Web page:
Behind the Design: Industrial Designer Tim Stoepker on our Newest Restaurant Chair

Designed by Tim Stoepker of Filter Studio, material and color play a pivotal role in the versatility and success of this collection

By GR Chair

Tim Stoepker of Filter Studio

There are four things you should know about the Sherman Collection.

  1. It stacks (three high!).
  2. It was tested to ANSI/BIFMA standards–so it's super durable and ideal for commercial spaces like restaurants and universities.
  3. It's surprisingly affordable.
  4. It was designed by Tim Stopeker, and we had the chance to speak with him one more time about where he draws design inspiration and the all-new collection.

How did you get started in industrial design?

I stumbled upon industrial design. I never knew the career existed until my second year of college when I was touring a design school to pursue their graphic design program. I originally thought I wanted to be an architect, but after my first year of school in an architecture program, it was all very interesting, but did not feel right. When I learned about ID, I remember thinking, people actually get to do this as a profession, something must have been right.

You design a wide range of objects, from medical devices to bikes to modular furniture. Is there anything different about designing a restaurant chair or is your thought/design process generally the same?

My design process is fairly similar to other projects, just with a new set of tools and resources to use. I love the simplicity a chair can have. It can almost tell a story of who designed it and manufactured it. For me, a chair is typically about personal connection and expression. But at the same time, find a balance of what other people want and desire for their spaces.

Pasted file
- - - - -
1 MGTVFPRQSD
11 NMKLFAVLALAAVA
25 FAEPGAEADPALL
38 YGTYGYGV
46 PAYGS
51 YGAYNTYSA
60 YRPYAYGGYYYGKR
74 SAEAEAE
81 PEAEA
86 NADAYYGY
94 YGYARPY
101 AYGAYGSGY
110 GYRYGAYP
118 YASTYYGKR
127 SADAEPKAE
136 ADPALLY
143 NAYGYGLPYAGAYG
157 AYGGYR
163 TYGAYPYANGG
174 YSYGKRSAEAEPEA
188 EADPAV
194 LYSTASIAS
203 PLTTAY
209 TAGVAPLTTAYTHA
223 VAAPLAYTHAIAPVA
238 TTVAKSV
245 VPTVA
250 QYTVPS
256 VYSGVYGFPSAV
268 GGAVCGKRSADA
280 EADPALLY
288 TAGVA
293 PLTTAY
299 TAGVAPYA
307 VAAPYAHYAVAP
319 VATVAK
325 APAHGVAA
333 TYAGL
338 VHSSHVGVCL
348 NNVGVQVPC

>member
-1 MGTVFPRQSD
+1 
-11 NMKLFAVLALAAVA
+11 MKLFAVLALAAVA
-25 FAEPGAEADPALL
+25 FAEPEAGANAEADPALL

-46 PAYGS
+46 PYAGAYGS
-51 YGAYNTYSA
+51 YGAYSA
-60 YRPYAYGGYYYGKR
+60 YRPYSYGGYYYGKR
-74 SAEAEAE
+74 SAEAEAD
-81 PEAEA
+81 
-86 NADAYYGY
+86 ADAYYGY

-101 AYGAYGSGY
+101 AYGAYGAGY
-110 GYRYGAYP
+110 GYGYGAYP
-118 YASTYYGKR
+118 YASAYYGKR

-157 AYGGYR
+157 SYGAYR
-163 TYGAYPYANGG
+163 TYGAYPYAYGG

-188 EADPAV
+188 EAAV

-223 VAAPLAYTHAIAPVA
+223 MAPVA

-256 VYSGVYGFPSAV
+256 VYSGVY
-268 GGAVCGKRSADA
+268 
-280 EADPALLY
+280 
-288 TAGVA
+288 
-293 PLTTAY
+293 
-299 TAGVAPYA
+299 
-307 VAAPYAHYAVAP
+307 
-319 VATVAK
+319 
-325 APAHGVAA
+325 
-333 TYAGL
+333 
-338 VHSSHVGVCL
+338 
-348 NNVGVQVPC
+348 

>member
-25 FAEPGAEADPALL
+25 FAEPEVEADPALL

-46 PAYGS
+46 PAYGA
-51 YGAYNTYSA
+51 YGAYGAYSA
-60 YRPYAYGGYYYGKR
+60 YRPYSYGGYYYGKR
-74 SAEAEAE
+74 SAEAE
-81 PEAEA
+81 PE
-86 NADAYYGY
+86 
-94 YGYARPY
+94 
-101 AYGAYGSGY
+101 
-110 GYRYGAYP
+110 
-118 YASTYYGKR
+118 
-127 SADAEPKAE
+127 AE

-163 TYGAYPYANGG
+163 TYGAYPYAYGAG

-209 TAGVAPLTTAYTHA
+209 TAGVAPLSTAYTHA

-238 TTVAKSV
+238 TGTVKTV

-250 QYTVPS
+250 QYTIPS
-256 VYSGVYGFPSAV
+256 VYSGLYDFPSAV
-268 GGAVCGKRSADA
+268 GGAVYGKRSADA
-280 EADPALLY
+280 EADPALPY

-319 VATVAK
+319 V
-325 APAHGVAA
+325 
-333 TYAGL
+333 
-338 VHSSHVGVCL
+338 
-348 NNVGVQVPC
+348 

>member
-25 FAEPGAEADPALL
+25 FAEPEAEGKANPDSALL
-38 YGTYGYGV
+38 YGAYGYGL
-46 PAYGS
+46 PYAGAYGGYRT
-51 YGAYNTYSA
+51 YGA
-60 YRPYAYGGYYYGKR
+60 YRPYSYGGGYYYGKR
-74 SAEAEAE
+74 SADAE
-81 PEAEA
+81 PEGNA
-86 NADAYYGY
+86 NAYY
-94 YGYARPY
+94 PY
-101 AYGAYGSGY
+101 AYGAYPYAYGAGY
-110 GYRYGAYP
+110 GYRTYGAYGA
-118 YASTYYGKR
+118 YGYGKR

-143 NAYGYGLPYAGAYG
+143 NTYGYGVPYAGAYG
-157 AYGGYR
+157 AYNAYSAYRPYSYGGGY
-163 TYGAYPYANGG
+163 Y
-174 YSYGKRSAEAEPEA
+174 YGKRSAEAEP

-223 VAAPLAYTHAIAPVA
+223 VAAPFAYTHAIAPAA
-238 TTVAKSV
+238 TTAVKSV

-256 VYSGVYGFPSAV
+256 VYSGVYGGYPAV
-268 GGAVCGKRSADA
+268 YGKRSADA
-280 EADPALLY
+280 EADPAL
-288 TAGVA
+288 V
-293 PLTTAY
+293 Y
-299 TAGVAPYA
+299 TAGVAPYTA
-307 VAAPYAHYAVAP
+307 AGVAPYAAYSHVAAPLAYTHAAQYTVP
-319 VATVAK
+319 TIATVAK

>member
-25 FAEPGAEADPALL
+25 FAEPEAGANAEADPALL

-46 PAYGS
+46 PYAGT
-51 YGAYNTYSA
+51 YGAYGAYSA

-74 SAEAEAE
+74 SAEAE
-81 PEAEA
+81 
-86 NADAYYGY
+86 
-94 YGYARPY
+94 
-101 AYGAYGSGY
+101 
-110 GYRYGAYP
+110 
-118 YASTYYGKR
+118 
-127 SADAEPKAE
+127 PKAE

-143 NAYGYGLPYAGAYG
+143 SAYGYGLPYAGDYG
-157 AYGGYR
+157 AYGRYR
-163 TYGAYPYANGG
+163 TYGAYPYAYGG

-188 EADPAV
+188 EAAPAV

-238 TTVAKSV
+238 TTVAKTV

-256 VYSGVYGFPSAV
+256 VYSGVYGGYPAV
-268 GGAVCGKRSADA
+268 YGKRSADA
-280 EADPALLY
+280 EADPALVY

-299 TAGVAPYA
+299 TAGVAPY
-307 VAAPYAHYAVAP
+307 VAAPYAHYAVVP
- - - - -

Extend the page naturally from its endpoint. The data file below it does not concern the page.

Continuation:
What inspires you? Are there any designers or design eras that inform your work?

I admire those who never call themselves designers. They are trying to solve a real problem to help their lives. I am truly inspired by the original people that designed the Greenlandic hunting kayak. They saw a problem, built a solution to solve the problem, tested it in a hunt, found problems with current solution, repeat. From this pure development process—just to make their kayak work better—a beauty came out in the form. They were using materials and tools that were readily available to them.  The high constraints for the hunters brought out some amazing designs. But none of them would call themselves a designer.

I generally don't adhere to one specific era or designer, but I prefer any designer that communicates functionality and simplicity. Let’s say a Dieter Rams sort of design mentality.

What is the most exciting part about embarking on a new design project?

The challenge of finding something new. Not knowing what the solution is going to be and trying to discover what it could be. I work better with higher constraints. Design is never black and white. The answers are never clear at first.  I enjoy working in the grey. It’s more of an adventure that way.

Let’s talk about Sherman. What was the inspiration behind this design?

I wish I had a nice, clean answer to this question, as if I saw or heard something that moved me and sparked this idea for Sherman. But, it’s really been a collection of experiences over time, both the good and bad from past design projects. My inspiration was more of a personal challenge of how I could take those past experiences and create something new. I wanted to design a chair that stacked well, balanced playfulness and refinement, optimized Grand Rapids Chair Company’s manufacturing strengths, and referenced objects that could spark a positive memory.

Do you have a favorite color palette when it comes to the Sherman Collection?

My favorite is to see a stack of Sherman Chairs all in different colors and stains.